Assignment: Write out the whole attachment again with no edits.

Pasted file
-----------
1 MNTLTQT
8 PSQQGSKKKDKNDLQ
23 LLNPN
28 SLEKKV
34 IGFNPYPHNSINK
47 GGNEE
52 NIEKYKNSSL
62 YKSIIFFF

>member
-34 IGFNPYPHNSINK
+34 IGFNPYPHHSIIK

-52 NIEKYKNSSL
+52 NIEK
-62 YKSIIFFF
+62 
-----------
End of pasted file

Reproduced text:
1 MNTLTQT
8 PSQQGSKKKDKNDLQ
23 LLNPN
28 SLEKKV
34 IGFNPYPHNSINK
47 GGNEE
52 NIEKYKNSSL
62 YKSIIFFF

>member
-34 IGFNPYPHNSINK
+34 IGFNPYPHHSIIK

-52 NIEKYKNSSL
+52 NIEK
-62 YKSIIFFF
+62 